Incorporating Trash Disposal in Early Design Strategies and Expanding Education and Certification on Zero Waste and Waste Reduction

By Devina Lee Sheng Tin,
USGBC-Missouri Gateway Chapter Member

The world around us is constantly shaping our actions and our built environment is no different. Design plays an important part in the future of sustainability and zero waste efforts. The buildings we live and work in have the ability to impact everything from who we come in contact with for the day to the amount of trash we are able to divert from landfills.

Trash disposal is typically an aspect of design that is overlooked when planning the layout of a space. Without a waste plan as part of the early design strategies, money and resources are lost due to the increased labor required to maintain the building.

The Zero Waste Design Guidelines (zerowastedesign.org) is a resource developed to help designers, building operators and planners meet New York City’s ambitious goal to send zero waste to landfills by 2030. Their research includes layouts for commercial and residential buildings, design best practices for trash collection and diversion, and more. In their plans, you can see how the use of chutes and sorting bins in public spaces increases the likelihood of waste being properly sorted. Convenience and ease of access are the most important factors in determining whether a person will prioritize sending an item to landfill or properly recycling, and/or, composting the material.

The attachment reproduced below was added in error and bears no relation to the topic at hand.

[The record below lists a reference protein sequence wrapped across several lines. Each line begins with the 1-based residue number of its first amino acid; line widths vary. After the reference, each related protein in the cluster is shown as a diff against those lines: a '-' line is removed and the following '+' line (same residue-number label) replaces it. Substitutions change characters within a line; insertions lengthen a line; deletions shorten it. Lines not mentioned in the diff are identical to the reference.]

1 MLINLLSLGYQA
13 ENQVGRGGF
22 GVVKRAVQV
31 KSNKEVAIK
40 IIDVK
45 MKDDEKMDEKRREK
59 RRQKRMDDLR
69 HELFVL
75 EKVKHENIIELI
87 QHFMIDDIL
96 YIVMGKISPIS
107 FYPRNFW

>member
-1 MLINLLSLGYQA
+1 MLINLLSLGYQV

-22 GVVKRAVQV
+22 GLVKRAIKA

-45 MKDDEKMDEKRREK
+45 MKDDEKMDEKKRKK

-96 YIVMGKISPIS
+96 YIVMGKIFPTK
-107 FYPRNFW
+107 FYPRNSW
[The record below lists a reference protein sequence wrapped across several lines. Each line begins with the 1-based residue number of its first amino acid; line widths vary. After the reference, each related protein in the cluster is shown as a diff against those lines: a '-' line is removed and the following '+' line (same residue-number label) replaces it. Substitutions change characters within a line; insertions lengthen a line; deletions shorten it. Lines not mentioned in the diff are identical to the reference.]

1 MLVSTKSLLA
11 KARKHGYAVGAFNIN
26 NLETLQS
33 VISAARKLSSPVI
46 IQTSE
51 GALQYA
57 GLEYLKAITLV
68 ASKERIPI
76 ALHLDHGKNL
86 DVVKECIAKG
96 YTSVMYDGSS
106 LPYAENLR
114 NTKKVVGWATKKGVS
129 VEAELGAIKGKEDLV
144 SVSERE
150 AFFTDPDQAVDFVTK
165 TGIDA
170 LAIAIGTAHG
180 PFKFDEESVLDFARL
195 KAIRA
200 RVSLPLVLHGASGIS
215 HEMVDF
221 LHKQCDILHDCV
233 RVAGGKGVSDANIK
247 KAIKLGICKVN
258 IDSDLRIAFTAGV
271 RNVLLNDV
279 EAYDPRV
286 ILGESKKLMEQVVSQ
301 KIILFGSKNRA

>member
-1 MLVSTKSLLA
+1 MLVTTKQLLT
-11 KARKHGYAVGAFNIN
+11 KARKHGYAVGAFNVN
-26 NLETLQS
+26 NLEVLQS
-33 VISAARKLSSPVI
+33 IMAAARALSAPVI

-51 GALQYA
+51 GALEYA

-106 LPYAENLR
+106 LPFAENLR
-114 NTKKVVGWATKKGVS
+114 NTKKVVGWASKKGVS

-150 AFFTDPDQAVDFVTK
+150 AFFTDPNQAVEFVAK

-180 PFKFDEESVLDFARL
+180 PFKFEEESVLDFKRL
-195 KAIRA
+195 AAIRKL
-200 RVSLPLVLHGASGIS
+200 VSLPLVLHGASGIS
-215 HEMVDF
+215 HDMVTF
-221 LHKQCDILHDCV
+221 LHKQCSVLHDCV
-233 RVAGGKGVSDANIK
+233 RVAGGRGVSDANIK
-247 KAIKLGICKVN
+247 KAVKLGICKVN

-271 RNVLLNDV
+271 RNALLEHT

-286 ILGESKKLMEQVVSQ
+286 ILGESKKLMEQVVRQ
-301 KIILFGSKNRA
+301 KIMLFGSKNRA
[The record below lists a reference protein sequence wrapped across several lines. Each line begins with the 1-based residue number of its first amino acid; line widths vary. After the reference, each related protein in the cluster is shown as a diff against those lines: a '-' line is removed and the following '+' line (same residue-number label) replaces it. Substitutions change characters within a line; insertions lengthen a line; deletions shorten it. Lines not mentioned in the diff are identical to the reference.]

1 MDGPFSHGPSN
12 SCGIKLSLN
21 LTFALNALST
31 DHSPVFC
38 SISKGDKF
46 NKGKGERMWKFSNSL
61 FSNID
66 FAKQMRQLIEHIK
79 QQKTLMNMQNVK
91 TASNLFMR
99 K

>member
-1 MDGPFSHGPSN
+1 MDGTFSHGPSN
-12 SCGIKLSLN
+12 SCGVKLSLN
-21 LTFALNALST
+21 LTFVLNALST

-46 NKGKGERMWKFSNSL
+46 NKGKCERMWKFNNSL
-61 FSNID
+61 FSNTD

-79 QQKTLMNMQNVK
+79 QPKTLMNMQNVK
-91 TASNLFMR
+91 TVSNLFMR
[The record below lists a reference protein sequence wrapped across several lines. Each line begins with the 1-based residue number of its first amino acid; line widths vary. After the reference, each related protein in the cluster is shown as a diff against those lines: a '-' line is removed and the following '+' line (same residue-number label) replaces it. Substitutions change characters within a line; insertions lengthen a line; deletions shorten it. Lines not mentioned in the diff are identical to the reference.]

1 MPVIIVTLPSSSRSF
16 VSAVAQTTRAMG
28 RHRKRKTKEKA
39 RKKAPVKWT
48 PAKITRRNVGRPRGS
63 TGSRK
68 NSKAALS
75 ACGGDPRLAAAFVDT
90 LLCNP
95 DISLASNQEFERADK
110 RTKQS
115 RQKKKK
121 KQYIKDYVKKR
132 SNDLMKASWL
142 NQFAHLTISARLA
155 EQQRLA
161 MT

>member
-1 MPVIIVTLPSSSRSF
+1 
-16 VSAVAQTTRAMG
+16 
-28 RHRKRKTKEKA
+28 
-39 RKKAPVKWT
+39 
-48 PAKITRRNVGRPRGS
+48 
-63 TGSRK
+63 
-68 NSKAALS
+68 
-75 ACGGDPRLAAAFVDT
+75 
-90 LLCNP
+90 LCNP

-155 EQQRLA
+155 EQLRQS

New York City’s built environment is obviously quite different than the majority of the St. Louis region, the Zero Waste Guidelines reminds us of one message that is true for all – “treating waste as a resource rather than trash depends on our ability to easily separate and manage our waste.”

You may have heard news recently of changes to recycling. Recycling processors have been affected by shifting global markets for recyclables. Locally, recycling processors in the St. Louis Region are alerting recyclers to several issues, and there’s much that we – those who are already recycling – can do to address these issues!

The Recycle Responsibly Campaign was launched by OneSTL’s Materials and Recycling working group to educate residents. Their motto: Stick with the Six! Only six materials should go into any recycling bin: paper, flattened cardboard, plastic bottles and containers, glass bottles and jars, metal food and beverage cans, and food and beverage cartons. These materials should be loose, clean and dry to keep food waste out of our recycling stream. And plastic bags and plastic film should never be included. They create huge problems by jamming machinery in recycling facilities. Visit www.recycleresponsibly.org to learn more.

For those aiming to go beyond recycling responsibly to diverting ALL solid waste from the landfill, the TRUE certification is a great way to gain recognition. The certification has participants meet a series of guidelines and requirements that focuses not only on waste diversion but on upstream policies and practices as well.

Incorporating all three areas outlined above extends the range of participation of an eco-conscious individual from the immediate surroundings of the building he lives in, to a much broader vision of waste disposal and waste reduction for the community.